Artist’s Statement

My art examines the construction and composition of space, real and imagined. Initially developed from an interest in the illusionistic space of photography and painting, my research has continued with a range of subject matter in art theory, architecture, philosophy, ecology, mysticism and literature. An amateur interest in theoretical physics, dark matter and string theory plays an integral role in my work, especially absurd tendencies that contradict a perceived reality. Early philosophical concepts of space and ideas begin with Plato and, later, Kant’s concepts of a priori knowledge and noumena as related to conceptual art. Foucault’s heterotopias, worlds within worlds, oftentimes as contradictory or paradoxical existence with the shifting of cultural norms over time, is a more recent development in socio-political constructions of space. The post-humanist philosophy of object-oriented ontology has been important in my most recent work, specifically with hyperobjects, complex, non-local entities that transcend human ability to perceive over extended space and time. Climate change is often used as the best example. Although based on elements of objective science and rational thought I consider my artwork to be experimental and subjective through a personal narrative and interpretation of the research.

The history of communication and systems plays an integral role in how space is constructed and perceived. In many instances, my art appears to have something to say while remaining absurd, a form of contemporary Toaist koan. The work can continue to exist seemingly incomplete or in a phase state with each piece becoming a monument, or perhaps an anti-monument, to an idea, an offering of something that could become or never will. Some themes relate back to an interest in ecology from earlier work looking at the relationship between humans and nature and the progressive divergence that continues. This occurs even more with digital space that evolves with even more use of data visualization to understand how the world is constructed while simultaneously separating further through abstraction.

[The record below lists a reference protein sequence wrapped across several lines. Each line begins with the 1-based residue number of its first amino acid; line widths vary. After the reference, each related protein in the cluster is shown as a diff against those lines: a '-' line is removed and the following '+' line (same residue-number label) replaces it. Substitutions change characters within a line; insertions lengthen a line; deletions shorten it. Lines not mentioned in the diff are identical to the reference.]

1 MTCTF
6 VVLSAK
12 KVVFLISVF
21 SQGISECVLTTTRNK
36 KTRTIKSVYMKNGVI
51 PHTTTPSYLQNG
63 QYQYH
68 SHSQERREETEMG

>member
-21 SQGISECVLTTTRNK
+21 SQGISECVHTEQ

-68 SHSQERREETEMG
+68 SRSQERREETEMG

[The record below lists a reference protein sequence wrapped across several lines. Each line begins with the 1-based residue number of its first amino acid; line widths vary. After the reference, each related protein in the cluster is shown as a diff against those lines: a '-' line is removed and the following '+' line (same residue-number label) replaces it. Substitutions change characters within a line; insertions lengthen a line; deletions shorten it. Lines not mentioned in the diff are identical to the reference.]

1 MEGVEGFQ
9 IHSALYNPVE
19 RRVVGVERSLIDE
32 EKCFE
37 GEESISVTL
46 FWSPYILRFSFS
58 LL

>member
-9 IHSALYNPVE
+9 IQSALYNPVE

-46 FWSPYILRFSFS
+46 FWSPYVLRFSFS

I had the advantage of learning about tools and materials since I was teenager working for my father’s construction company. This has been integral in several other ways, most importantly in the subject matter of architecture and space, the role of honest labor, and the idea of craftsmanship. My work is situated between experimental and craft traditions. I have a passion for learning new techniques while embracing the immediacy of the processes and honing my skills over sustained problem finding. This is especially important in my current research involving CNC and digital processes for fabrication. This research extends from my studio practice into the classroom naturally.